Infectious diseases are important cause of morbidity and mortality due to continuous emergence of microbial resistance to conventional drugs. Acacia nilotica, Ziziphus jujube Linn and Lawsonia inermis are widely used for traditional medicine in Northern Nigeria. However, little is known about the biochemical and microbiological potentials of these indigenous plants. In this study, the plants leaves were screened for phytochemical and in vitro antimicrobial potentials using standard methods. Quantitative phytochemical analysis of crude methanolic leave extracts revealed high content of glycoside, tannins and phenols. High levels of saponins and flavonoids were also detected. The extracts exhibited antibacterial effects on Escherichia coli, Pseudomonas flourecense, Streptococcus and Staphylococcus aureus. At 50 mg/ml extract concentration, the zone of inhibition observed was greater than 6mm. This indicates high inhibitory potency of the plants leaves. In comparison to streptomycin sulphate, A. nilotica and L. inermis had statistically similar (P>0.05) effect on E. coli at 50 mg/ml. In general, the inhibitory effect of A. nilotica and L. inermis were higher than that of Z. jujube Linn in all concentrations, except on E. coli at 150 mg/ml. Both the extracts and control drug had minimum inhibitory concentration of 10 mg/ml for all the microbes tested except Streptococcus (20-25 mg/ml). Furthermore, the average Minimum Bactericidal Concentration was 15 mg/ml except for Streptococcus with 20-25 mg/ml. Methanol extracts of Acacia nilotica, Ziziphus jujube Linn, and Lawsonia inermis exhibit antibacterial effect, hence could be used as sources of potent agents against bacterial infection.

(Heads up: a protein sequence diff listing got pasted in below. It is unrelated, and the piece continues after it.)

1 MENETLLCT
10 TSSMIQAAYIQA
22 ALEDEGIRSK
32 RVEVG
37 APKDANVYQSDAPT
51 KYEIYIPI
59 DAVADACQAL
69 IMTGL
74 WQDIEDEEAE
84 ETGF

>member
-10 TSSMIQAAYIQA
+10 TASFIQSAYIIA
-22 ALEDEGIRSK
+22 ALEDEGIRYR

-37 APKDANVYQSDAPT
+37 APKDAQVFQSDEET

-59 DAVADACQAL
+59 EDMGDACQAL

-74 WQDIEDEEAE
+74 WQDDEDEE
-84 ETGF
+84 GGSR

Antimicrobial, infectious disease, Methanol extract, Phytochemical.